Ensor, Joshua Fulton
After the war, Ensor became active in the Republican Party and moved to South Carolina. In 1870 Governor Robert K. Scott appointed him superintendent of the South Carolina Lunatic Asylum.
Physician. Ensor was born in Butler, Maryland, on December 12, 1834. He received his medical training at the University of Maryland, from which he graduated in 1861. During the Civil War he served with distinction as a surgeon in the Union army. In November 1862 he married Henrietta Kemp. They had two daughters.
After the war, Ensor became active in the Republican Party and moved to South Carolina. In 1870 Governor Robert K. Scott appointed him superintendent of the South Carolina Lunatic Asylum. Contrary to the expectations of many South Carolinians, Ensor proved to be competent, honest, resourceful, and adamant in defense of the needs of the institution and its patients. At times he was one of the harshest critics of the government that appointed him, particularly for its failure to provide adequate appropriations. Ensor was appalled by the condition of the asylum when he assumed his duties, claiming that the buildings were overcrowded, poorly ventilated and heated, and unsanitary. He complained particularly about the facilities allotted to the black patients, calling them a disgrace to the state and his own party. Unable to secure adequate state funds for the changes he envisioned, Ensor borrowed from merchants in Columbia and Philadelphia, using future appropriations and even his own salary as credit. With this money, he secured central heating, indoor plumbing, underground sewers, new furniture and carpeting, new dining and bathing facilities, and many items for the patients’ amusement and occupation.
Ensor’s tenure at the asylum was politically significant. He publicized the asylum’s plight in the state’s newspapers, adding to the embarrassment of the Republican government and providing fodder for Democrats, who overthrew the Reconstruction regime after the elections of 1876. Ensor helped lead a Republican reform movement.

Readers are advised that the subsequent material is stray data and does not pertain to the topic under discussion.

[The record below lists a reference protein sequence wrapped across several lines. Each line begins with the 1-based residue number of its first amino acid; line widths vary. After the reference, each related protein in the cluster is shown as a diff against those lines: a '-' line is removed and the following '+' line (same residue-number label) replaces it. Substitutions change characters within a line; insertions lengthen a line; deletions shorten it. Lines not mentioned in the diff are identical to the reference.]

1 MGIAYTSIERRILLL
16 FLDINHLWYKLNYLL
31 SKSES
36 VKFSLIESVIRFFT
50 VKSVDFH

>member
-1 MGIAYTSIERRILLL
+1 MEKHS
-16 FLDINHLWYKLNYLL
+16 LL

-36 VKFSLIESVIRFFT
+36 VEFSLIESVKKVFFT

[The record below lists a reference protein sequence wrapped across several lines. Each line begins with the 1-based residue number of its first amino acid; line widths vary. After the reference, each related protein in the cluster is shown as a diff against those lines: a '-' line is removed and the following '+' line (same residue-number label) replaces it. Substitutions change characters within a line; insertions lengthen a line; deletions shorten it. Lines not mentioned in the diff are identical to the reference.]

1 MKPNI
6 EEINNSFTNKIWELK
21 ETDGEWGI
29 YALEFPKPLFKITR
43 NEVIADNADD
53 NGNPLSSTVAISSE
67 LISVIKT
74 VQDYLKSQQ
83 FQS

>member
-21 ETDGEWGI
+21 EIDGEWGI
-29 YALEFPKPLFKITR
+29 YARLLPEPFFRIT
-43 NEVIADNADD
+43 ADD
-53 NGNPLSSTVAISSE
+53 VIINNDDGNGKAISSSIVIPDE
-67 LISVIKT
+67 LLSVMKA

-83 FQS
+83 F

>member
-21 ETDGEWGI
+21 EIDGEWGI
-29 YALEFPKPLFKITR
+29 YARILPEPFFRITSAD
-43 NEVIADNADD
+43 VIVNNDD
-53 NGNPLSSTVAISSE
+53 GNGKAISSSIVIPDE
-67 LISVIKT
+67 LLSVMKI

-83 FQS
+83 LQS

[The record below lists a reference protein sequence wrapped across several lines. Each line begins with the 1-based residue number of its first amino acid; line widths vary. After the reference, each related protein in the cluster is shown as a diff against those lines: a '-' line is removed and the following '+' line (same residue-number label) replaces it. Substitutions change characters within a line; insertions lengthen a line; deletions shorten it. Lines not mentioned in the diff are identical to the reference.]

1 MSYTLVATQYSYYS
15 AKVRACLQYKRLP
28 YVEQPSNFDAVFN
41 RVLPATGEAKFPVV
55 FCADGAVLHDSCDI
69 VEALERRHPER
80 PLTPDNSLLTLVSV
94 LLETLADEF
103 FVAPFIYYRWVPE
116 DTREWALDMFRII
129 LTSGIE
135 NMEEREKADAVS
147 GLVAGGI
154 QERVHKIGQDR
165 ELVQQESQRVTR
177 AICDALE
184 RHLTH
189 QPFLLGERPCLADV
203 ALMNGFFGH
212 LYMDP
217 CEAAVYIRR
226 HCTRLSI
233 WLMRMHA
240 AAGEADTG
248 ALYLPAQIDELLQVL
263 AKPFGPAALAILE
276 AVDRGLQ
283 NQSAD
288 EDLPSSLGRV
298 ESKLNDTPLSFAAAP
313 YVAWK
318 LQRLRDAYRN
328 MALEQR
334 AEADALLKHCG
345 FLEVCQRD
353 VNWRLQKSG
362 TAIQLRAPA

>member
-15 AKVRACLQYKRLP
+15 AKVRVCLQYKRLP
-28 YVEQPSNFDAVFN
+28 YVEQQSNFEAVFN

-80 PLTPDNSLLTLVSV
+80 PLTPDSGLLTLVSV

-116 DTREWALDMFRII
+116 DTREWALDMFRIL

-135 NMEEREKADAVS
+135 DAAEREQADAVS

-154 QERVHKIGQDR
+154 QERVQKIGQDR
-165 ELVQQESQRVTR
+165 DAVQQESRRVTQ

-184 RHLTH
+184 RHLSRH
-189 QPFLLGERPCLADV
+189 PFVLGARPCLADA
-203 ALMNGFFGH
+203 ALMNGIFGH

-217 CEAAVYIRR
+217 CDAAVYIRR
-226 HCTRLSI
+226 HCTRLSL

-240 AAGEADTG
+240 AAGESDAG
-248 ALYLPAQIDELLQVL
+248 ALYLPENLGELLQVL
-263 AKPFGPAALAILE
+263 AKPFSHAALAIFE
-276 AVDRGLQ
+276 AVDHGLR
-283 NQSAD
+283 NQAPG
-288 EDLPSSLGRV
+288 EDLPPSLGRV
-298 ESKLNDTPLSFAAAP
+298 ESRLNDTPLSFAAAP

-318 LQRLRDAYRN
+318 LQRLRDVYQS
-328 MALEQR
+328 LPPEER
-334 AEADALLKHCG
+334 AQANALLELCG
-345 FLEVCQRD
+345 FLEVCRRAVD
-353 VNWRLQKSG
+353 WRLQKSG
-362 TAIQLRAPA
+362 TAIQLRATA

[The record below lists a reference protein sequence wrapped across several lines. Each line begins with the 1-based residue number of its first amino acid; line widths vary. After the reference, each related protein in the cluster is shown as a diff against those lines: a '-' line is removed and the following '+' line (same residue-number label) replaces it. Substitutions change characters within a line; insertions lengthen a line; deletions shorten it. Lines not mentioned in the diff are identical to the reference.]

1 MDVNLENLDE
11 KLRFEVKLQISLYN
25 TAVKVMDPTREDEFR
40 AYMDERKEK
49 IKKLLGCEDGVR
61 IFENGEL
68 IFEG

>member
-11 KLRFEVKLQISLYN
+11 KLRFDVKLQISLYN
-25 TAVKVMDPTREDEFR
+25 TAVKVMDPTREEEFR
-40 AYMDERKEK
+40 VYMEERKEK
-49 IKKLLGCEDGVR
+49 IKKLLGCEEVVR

In 1874 he served as campaign manager for the successful Republican reform candidate for governor, Daniel H. Chamberlain. Although Ensor was subsequently somewhat disappointed with Chamberlain’s efforts to aid the asylum, he supported his reelection in 1876. In 1877 Ensor was the first state official to recognize the legitimacy of the new Democratic governor, Wade Hampton, when he appealed to him rather than to Chamberlain for desperately needed aid for the asylum’s patients. Although Ensor won the respect of many Democrats, Hampton forced him from the superintendent’s office in November 1877.
Ensor resided in South Carolina for the rest of his life but remained a Republican. He subsequently held several federal posts, including chief inspector and surveyor of the Port of Charleston and chief raiding deputy for the Bureau of Internal Revenue. In 1894 he resumed the practice of medicine in Columbia. President William McKinley appointed him postmaster of Columbia in 1897, and he remained in that post until his death in Columbia on August 9, 1907.
McCandless, Peter. Moonlight, Magnolias, and Madness: Insanity in South Carolina from the Colonial Period to the Progressive Era. Chapel Hill: University of North Carolina Press, 1996.
Obituary. Journal of the South Carolina Medical Association 3 (August 1907): 152–53